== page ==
It took me way too long to post this, but that’s no excuse to not post it. I’ve got a backlog of things that I’ve done but not written about, and it’s time to start going through them.

A while ago, I noticed this band on Soundcloud called Lovevalley. They’re from Tokyo. I thought they had cool music, and then I noticed that they’d “liked” a couple of my songs.

I’d always wanted to collaborate with a stranger over the Internet, and this seemed like a good opportunity to try something like that. So, I messaged Lovevalley and they ended up sending me Garageband stems of this song that the singer, Tokimune, wrote a long time ago but never finished to his satisfaction.

I played a little bit of guitar, made the beat, added effects to the parts the band sent me, and sightly rearranged the order of the parts. We exchanged messages back and forth the whole time, with him giving me feedback as I tweaked the production.

It was so fun. I like collaboration in general, but doing it over wires and waves with people in Japan was very special. And it really shows the power of music as a community-maker.

Here is what we did:

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More things I’ve liked on Soundcloud

I’ve been listening to jams Soundcloud again. Here are more items I’ve “liked” lately:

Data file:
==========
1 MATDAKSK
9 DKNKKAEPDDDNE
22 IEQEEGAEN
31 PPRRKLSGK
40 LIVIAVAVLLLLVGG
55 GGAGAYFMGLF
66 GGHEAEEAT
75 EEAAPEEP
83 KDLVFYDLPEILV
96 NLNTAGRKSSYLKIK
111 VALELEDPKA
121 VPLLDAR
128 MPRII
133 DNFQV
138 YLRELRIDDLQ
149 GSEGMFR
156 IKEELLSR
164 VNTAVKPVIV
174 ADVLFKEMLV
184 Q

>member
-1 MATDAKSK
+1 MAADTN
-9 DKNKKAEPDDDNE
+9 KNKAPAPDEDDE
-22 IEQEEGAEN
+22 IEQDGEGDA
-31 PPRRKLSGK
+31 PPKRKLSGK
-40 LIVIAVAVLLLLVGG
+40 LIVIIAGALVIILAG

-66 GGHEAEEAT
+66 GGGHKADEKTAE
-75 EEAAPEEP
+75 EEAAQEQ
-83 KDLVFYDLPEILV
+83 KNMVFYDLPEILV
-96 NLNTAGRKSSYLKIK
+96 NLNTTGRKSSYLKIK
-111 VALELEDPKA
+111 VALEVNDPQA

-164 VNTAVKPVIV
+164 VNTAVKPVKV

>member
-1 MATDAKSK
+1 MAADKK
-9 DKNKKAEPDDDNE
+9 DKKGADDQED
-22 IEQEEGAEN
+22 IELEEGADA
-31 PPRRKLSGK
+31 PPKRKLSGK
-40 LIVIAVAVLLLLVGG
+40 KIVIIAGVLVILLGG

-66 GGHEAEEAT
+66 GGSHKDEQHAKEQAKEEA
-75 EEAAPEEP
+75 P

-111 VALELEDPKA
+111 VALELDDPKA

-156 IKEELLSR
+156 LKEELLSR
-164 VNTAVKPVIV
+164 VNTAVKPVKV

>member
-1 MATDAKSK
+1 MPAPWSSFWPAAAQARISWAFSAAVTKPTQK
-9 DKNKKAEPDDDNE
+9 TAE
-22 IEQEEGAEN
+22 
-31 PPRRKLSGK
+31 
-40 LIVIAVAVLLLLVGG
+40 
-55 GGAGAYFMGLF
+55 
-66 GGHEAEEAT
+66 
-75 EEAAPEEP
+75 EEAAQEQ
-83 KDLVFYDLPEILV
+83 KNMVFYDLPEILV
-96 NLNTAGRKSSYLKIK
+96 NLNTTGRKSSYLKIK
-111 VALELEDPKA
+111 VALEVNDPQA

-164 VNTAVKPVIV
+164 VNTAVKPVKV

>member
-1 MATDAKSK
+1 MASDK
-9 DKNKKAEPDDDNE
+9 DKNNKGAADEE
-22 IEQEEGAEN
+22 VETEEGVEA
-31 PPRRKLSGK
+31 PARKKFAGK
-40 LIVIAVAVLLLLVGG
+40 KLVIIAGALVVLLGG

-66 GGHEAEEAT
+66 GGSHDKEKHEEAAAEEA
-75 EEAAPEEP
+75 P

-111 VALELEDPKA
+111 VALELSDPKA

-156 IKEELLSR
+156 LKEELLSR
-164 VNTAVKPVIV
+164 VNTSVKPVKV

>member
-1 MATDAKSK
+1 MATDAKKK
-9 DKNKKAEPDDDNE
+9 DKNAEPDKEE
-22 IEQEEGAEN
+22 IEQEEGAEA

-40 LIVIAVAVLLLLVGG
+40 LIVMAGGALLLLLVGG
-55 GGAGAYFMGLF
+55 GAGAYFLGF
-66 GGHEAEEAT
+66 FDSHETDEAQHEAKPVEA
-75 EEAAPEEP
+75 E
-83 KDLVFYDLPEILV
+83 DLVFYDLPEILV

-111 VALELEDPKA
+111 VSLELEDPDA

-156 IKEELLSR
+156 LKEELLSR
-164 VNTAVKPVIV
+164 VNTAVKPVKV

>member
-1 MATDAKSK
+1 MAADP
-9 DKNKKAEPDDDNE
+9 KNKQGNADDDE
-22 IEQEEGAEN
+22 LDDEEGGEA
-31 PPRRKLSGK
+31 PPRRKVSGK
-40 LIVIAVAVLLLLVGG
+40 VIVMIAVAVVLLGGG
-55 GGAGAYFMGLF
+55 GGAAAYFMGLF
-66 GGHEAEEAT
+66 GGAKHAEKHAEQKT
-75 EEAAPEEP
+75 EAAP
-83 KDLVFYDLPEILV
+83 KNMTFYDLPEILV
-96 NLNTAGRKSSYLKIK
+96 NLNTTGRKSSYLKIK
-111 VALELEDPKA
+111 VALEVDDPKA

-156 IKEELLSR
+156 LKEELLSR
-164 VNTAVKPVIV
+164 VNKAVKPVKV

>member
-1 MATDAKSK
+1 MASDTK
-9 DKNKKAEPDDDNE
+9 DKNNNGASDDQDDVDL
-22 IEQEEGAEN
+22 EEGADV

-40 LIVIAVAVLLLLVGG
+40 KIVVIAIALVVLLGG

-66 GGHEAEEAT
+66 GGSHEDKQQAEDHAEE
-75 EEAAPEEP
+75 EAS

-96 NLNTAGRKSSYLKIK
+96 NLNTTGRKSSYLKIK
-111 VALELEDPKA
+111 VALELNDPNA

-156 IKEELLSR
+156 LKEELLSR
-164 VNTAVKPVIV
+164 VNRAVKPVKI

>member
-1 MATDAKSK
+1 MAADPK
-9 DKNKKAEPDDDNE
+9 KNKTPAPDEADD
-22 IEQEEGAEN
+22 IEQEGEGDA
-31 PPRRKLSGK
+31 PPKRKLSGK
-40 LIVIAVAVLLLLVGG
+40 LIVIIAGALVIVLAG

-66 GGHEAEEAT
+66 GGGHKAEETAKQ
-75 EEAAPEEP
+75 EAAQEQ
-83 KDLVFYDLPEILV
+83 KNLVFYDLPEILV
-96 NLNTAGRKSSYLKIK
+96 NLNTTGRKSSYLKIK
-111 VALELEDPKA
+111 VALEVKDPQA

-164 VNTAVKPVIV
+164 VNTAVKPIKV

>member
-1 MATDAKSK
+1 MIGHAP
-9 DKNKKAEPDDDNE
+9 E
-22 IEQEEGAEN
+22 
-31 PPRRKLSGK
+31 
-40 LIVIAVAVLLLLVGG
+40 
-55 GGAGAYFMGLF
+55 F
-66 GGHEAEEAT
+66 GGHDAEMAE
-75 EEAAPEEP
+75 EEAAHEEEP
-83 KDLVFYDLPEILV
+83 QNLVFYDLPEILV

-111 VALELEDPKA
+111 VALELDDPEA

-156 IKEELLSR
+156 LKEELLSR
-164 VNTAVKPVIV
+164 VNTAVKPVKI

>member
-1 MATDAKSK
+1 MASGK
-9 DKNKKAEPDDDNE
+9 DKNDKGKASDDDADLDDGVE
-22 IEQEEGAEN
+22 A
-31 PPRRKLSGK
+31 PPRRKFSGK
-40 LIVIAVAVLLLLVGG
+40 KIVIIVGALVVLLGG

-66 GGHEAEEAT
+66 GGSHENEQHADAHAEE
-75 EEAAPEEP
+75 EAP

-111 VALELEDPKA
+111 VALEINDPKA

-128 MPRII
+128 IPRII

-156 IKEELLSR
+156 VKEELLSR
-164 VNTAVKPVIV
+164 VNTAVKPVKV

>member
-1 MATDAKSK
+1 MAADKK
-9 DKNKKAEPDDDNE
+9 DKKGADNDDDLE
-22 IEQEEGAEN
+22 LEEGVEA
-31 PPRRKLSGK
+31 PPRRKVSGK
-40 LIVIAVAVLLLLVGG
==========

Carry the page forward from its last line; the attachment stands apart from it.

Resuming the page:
I’m not sure how or why I slept on Kid Static’s album Hypnotized, especially since its 2010 release date means that it coincided with his time in Los Angeles. Today he posted it on Soundcloud and it sounded so fresh that I thought it was new.

This one, called “When My Soul Goes Down,” is my favorite track from the record. There’s a lot of up, even happy-sounding, stuff on the record, but this appeals to me because it’s dark and vulnerable. And it sounds huge.

Daniel Trudeau, who releases music under the name Pregnant, is currently soliciting money. If you give him $5 or more, he’ll make you a song and give you a specialized patch symbolizing a specific energy. This is a pretty cool idea, and perhaps you should jump on it before demand becomes huge and he has to mark it up to $10 or even $15.

Anyway, Daniel has been posting his songs and I’ve been hearing them and this is one of them, written apparently for a person named Britanny (or perhaps the region of in Northern France pooled its funds and bought one for the community).

I checked out this dude Naweed Delpiano because he’d commented on one of my tracks. According to his profile, he lives in France but once lived in Afghanistan. Both places appear to have influenced his instrumentals, which appear to be heavily-if-not-entirely MIDI produced.

I like how he takes a free-wheeling approach to composition, meaning that all of his tracks seem to start in one place and go to several others before settling down somewhere completely different. Some of it’s kind of bombastic, too, as Naweed isn’t afraid of using his interesting and complex melodic sense on wild, elongated guitar and MIDI sax solos.